Archives » Bridges

Threave Garden

Threave Garden lies just to the west of Castle Douglas in Dumfries and Galloway and are in the care of the National Trust for Scotland.

The gardens are lovely, well worth a visit.

Burn at Threave Gardens

Pond and Japanese bridge:-

Japanese Bridge + Pond

Japanese bridge (Threave House behind):-

Japanese Bridge

Japanese Bridge from approaches:-

Japanese Bridge, Threave Gardens

Cascade:-

cascade at Threave Gardens

I took a video of the cascade to get the full efefct:-

Cascade, Threave Gardens

Threave House. I believe this is used as administration offices, now:-

Threave House, Threave Gardens

Fuller view:-

Threave House, Fuller View

Bridges at Inverbervie

Inverbervie, in Aberdeenshire, has two bridges spanning the River Bervie.

New bridge and old bridge. Old bridge to right and below:-

Inverbervie New Bridge and Old Bridge

New bridge from start of old bridge:-

Inverbervie New Bridge

Panorama of new bridge from old bridge. The stitch doesn’t quite show the bridge’s bend:-

Panorama Inverbervie New Bridge

Old bridge from road. New bridge behind to left:-

Inverbervie Old Bridge from Road

Old bridge from new bridge:-

Inverbervie Old Bridge

Burn and Bridge, Maspin Glen, Falkland, Fife

Son of the Rock Acres backs on to a former estate whose ‘big house’ has been turned into a hotel. There are extensive woodland walks round the place even though most of it has long since been converted into a golf course. A burn, the Back Burn, flows through it and on through the town of Markinch before eventually joining the river Leven.

I’ve just realised I’ve not really posted any pictures from the estate mainly because the good lady tends to use them.

Anyway, not far away – about three miles – at the edge of the village of Falkland, lies another estate through which runs another burn, which possibly itself feeds into the Back Burn. A signpost at the bottom of the path points to Maspin Glen.

This is that burn:-

Burn at Maspin Glen, Falkland, Fife

And this is a bridge over it carrying one of the estate’s paths:-

Bridge Over Burn at Maspin Glen, Falkland, Fife

Kessock Bridge, Inverness

The Kessock Bridge carries the A9 over the Beauly Firth at Inverness.

I took the photos when we were up north in April last year. They were maybe taken from too close as the cable stay towers, if not the cables themselves, show up better on the photo in the link.

From east:-

Kessock Bridge, Inverness

From west. Slight distortion to photo as it’s a stitch of two:-

Kessock Bridge From West stitch

Copenhagen Waterfront

From Havnegade.

A Bridge:-

A Bridge, Copenhagen Waterfront

Another Bridge. (The Standard Restaurant is to left here):-

Another Bridge, Copenhagen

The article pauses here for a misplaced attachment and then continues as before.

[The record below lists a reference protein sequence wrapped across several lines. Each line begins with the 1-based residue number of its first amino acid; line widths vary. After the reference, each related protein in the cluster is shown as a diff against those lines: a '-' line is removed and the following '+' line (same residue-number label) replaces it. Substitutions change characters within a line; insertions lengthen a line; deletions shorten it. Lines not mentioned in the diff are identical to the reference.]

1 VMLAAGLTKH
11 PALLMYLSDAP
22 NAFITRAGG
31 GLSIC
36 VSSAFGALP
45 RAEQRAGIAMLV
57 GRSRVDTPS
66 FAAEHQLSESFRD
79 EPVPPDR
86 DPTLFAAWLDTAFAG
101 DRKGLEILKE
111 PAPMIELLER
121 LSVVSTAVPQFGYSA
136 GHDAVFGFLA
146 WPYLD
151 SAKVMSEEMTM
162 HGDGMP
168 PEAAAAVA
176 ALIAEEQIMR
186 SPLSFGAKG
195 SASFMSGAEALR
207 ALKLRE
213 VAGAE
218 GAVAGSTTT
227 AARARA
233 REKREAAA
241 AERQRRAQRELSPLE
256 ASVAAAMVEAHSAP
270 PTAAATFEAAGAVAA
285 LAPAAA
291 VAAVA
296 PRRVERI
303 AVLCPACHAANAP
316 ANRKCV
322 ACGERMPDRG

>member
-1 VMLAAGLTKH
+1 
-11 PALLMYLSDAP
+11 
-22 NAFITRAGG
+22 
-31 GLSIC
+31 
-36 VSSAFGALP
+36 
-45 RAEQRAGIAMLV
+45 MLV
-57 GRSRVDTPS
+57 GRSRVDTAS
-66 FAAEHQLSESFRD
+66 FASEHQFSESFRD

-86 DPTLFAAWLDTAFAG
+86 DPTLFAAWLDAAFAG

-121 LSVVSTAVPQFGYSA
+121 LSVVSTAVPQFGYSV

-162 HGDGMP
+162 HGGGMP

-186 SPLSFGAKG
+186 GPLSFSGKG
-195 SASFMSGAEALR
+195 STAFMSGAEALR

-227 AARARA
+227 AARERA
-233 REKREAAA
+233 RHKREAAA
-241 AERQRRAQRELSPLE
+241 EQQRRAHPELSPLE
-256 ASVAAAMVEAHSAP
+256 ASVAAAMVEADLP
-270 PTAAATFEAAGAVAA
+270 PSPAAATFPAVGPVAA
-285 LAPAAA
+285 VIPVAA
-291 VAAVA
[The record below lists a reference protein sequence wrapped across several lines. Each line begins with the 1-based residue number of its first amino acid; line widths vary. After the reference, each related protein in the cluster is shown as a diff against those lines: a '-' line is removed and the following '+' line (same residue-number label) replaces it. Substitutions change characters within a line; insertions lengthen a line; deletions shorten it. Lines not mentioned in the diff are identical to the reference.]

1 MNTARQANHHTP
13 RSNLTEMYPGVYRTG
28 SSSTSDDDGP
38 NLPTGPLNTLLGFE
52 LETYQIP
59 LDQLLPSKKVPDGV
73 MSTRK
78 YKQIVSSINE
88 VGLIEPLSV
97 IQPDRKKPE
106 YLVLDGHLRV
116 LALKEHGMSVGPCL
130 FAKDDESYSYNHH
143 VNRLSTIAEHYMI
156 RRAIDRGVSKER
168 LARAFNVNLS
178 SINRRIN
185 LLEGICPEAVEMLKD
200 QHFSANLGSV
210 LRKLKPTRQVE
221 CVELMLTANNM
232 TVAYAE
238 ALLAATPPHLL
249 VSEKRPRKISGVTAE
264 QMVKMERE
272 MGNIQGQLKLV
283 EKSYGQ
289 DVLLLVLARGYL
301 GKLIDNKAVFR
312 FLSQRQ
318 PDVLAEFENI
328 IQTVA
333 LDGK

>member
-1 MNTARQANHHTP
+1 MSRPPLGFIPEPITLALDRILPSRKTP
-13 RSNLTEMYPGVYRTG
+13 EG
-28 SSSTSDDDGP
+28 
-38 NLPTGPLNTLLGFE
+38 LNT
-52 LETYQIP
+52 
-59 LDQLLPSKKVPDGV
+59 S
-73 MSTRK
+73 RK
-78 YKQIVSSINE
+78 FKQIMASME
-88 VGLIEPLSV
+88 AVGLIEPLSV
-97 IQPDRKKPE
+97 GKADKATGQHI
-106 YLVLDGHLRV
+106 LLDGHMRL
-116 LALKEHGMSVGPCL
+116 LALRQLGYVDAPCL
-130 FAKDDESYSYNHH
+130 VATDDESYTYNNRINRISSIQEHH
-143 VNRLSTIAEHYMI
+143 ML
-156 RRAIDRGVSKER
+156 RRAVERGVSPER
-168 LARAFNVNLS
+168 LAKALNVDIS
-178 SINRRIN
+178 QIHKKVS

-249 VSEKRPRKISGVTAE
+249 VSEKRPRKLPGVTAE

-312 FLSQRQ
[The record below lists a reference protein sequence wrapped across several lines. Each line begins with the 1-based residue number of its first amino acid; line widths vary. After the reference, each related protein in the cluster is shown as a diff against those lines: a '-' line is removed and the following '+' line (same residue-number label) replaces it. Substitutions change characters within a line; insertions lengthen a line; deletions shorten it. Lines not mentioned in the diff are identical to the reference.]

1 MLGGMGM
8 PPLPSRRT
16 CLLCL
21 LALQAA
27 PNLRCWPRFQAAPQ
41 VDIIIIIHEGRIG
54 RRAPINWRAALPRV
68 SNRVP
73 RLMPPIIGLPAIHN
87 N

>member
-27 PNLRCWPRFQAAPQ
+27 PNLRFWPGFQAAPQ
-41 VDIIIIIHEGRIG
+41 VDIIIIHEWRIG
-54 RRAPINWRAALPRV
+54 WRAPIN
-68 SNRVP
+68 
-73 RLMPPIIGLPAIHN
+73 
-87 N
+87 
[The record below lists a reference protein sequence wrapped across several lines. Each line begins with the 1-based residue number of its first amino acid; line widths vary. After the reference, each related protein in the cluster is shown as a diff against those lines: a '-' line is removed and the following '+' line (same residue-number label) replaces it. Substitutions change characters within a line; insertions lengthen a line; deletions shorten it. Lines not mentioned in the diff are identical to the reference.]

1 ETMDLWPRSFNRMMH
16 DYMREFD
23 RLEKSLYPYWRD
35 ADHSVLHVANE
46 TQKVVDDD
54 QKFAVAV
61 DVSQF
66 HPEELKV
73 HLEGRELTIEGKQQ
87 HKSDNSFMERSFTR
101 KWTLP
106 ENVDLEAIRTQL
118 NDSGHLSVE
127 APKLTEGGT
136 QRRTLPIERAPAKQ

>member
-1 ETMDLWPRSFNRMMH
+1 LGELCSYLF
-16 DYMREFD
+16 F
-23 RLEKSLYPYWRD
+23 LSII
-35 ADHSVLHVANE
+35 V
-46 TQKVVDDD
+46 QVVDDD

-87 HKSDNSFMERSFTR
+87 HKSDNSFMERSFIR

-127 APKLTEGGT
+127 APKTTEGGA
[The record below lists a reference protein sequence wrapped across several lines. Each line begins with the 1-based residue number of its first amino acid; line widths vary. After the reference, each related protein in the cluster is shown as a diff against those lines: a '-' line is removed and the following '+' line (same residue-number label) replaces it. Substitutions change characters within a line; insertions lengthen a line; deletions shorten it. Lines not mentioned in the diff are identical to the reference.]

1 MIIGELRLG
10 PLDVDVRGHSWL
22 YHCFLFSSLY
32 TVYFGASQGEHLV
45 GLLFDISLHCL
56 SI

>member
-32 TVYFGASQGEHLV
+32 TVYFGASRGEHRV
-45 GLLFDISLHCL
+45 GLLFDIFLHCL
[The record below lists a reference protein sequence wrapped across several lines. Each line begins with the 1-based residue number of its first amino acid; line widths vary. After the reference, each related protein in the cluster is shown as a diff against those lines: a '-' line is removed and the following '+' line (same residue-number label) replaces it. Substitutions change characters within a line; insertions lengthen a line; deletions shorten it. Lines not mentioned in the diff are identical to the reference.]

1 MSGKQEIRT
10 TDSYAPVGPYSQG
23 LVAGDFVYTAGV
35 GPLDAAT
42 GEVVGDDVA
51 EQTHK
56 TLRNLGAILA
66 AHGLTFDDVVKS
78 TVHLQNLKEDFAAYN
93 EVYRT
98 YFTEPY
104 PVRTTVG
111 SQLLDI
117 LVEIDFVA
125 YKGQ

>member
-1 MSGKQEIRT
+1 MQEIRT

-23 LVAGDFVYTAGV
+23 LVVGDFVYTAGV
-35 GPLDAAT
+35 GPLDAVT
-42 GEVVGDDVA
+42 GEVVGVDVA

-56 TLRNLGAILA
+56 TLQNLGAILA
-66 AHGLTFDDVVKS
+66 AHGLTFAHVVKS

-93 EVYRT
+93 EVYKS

Old Warehouse:-

Old Warehouse, Copenhagen

Kendal

On the way back up from our Oswestry trip we stopped at Kendal in Cumbria, which lies in the valley of the River Kent.

This rather nice bridge straddles the river towards the town’s southern end:-

Bridge over River Kent, Kendal, Cumbria

Close by and just up from the river is Kendal Parish Church, Church of the Holy Trinity:-

Kendal Parish Church

This angled vie wshows the building off to good effect:-

Kendal Parish Church

Front view with clock tower:-

Kendal Parish Church and Tower

Workman Bridge, Evesham

There is a lovely bridge over the river Avon at Evesham, called the Workman Bridge after the mayor under whose auspices it was built.

Workman Bridge from banks of River Avon:-

Workman Bridge, Evesham

Roadway, Workman Bridge, looking towards Evesham centre. Belltower of Evesham Abbey to left:-

Roadway, Workman Bridge, Evesham

Weir Seen from Workman Bridge:-

Weir Seen from Workman Bridge, Evesham

I meant to put this photo of a war dead dedication in St Lawrence’s Church, Evesham, in my previous post. 2nd Lt Ernest Geoffrey Crisp, 15th Battalion Warwickshire Regiment, killed in action in France 16/12/1915, aged 24:-

War Dead Dedication

Ironbridge, Bridge and War Memorial

I realised that we would be very near Ironbridge on our trip across England after the game at Oswestry and so couldn’t miss visiting the site of the first iconic construction of the Industrial Revolution.

The eponymous bridge is a beautiful shape. Imagine our disappointment when we found it swathed in plastic. It was undergoing repairs/refurbishment.

Iron Bridge at Ironbridge

So, I have walked over the iron bridge – pedestrian traffic was allowed – but have not actually seen it.

We’ll just need to go back another time.

Still, it wasn’t a completely wasted stop; there was an extensively stocked second-hand bookshop in the village itself near to the bridge and a pleasing War Memorial.

Ironbridge War Memorial

Wolrd War 2 Dedication. “The Church clock was illuminated as a memorial to the followimg men of Ironbridge who lost their lives during the 1939-1945 war”:-

World War 2 Dedication, Ironbridge War Memorial

From south. Great War Names:-

Irondridge War Memorial from South.

From North. Great War dedication. “In grateful and undying memory of the valiant men of Ironbridge who laid down their lives in the Great War 1914 – 1919. We thank God upon every remembrance of you.”

Ironbridge War Memorial from North

Three Forth Bridges

Queensferry Crossing, Forth Road Bridge and Forth Bridge:-

Panorama from Rosyth:-

Three Bridges Across the Forth

From east:-

Forth Bridges

Forth Bridge from the River

North span:-

Forth Bridge, North Span

Middle and south spans:-

Forth Bridge, Middle and South Spans

From below; taken from deck of SS Black Watch:-

Forth Bridge From Below

North Span from east. (Part of Forth Road Bridge and of Queensferry Crossing to left):-

Forth Bridge North Span from East

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